Clue #2: In Kneebody we learn all the music BY EAR. That's worth repeating -- We learn all the music BY EAR. We initially encounter all the music as sounds and feelings and we work in that realm. (Disclaimer: we all went to school and read music well, but just choose to work this way in this project.) It helps us form personal connections with the music, and to retain and evolve the music over a period of years. This process may or may not work for you, but find a process that is uniquely yours. Plus, do you really want to bring music stands to every gig ever?
Jazz Composition Kind Two : You have Gig with some Cats who are Totally Killing. You write songs for this group of people that may or may not play together again, and you want to play the songs at next Gig with some different Cats who are also Totally Killing. You have maybe one rehearsal or maybe zero rehearsals before said Gig.
LESSON: In this situation, you must write differently than in Jazz Composition Kind One. You must write music that is more flexible, and does not depend on particular players to succeed. You must write music that is suited to the playing abilities, and reading abilities, of the current and future musicians that will play this music. What can be executed successfully after one, or zero, rehearsals? (If you're feeling skeptical about this scenario, think of almost all the great jazz music ever made.) You must distill the uniqueness of your ideas into their clearest forms, which is a very, very important thing to do. (Try it when you are talking as well.)
LESSON ALSO: Even though you think it will not sound Killing if you write something that is Jive, do not be afraid to write simply. That's worth repeating -- DO NOT BE AFRAID TO WRITE SIMPLY. Simple music makes musicians play better and improvise better because they're not spending 90% of their brainpower trying to play the material correctly. Yes, master musicians can play ultra-complex music flawlessly with one or zero rehearsals and improvise creatively. But these Cats on your Gig, they may be Killing but are they master musicians? Right.
LESSON ALSO ALSO: Also, when I say write simply, I don't just mean the music, I mean the CHART. In this musical scenario, the CHART is the Ur-document, the holy text of the moment. A very common mistake I see is that even when Composer writes a Simple Tune (Yeah man) the chart is confusing and byzantine (Not Yeah man). Sometimes you won't even be there and CHART is the only communication connecting you with the performers. In a very literal way, CHART *IS* the composition. You must communicate the essence of the piece with CHART, using great detail when necessary but never, ever more detail than necessary. If you are there, you can Talk Down CHART before playing it at Gig, but you should say either zero, one or two sentences. Anything more than that people will forget. Remember, these are improvisers. All you have to do is not get in their way.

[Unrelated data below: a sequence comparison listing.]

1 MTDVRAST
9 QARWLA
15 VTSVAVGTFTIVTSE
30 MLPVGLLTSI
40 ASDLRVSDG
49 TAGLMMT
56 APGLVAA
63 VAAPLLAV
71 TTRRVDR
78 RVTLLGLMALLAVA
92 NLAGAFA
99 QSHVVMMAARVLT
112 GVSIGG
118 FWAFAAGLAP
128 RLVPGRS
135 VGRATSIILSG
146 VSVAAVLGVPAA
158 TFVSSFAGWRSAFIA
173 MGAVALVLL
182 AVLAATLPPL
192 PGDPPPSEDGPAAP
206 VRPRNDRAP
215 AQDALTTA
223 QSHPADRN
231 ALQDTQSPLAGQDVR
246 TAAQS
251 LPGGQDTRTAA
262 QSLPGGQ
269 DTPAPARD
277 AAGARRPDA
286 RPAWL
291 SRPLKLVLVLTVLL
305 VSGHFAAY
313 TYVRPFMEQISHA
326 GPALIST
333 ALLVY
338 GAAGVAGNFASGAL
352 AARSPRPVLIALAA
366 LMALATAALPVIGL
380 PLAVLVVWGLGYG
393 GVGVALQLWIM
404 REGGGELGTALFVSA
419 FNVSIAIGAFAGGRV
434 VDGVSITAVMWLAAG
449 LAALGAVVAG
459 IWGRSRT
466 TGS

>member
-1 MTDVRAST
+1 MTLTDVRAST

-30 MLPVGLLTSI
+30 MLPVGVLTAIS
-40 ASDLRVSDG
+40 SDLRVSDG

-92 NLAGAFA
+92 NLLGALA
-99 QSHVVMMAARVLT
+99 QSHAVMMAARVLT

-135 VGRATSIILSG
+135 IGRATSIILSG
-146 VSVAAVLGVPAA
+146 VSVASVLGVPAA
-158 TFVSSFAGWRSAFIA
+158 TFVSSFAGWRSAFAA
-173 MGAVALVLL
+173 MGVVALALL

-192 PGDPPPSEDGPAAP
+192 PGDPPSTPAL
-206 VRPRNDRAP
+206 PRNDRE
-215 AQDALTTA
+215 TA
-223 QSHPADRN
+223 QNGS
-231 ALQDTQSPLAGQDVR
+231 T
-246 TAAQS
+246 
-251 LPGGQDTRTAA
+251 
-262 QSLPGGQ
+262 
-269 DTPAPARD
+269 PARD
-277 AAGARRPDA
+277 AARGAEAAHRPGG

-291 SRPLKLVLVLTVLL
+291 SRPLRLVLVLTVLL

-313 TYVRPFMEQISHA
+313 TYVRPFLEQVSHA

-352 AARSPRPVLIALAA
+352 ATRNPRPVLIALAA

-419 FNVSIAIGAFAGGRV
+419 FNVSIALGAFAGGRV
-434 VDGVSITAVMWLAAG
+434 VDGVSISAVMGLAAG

In conclusion, don't be a drag. People are going to be playing your music and it's going to sound great or terrible or Meh and they will probably play some things wrong. It definitely won't sound like it did in your head. You will be feeling stressed and feeling judged. Eventually (after many times COMPLETING THE CYCLE) you won't feel stressed or judged, but for now you do. Don't take this out on the people around you. They're just trying to play your music or have a successful night at Venue or eat dinner or whatever. You, and they, are doing this for Joy and Feelings, so just let go of all the stress. Nothing can go wrong. If your song sounds terrible the world does not blow up. You still have to drive home later. Music is amazing because it can be such a vehicle for Joy and Feelings and Understanding and Bonding but when it sucks NOTHING BAD HAPPENS. We are not surgeons. You are free to experiment and no one will die. If someone dies at your gig, it's not your fault. It was just their time.
About the Author:
Adam Benjamin is a Grammy-nominated and critically acclaimed pianist, keyboardist, composer and educator. He is a founding member of the band Kneebody and is the director of the Program for Jazz and Improvised Music at the University of Nevada, Reno. Recognized as a “Rising Star in Jazz” in Downbeat magazine’s critic’s and reader’s polls for seven years running, his unmistakable sound crosses stylistic boundaries and challenges traditional notions of jazz. Adam maintains a humble and humorous approach that connects him with his audiences worldwide.
You can stay up to date with Kneebody at kneebody.com.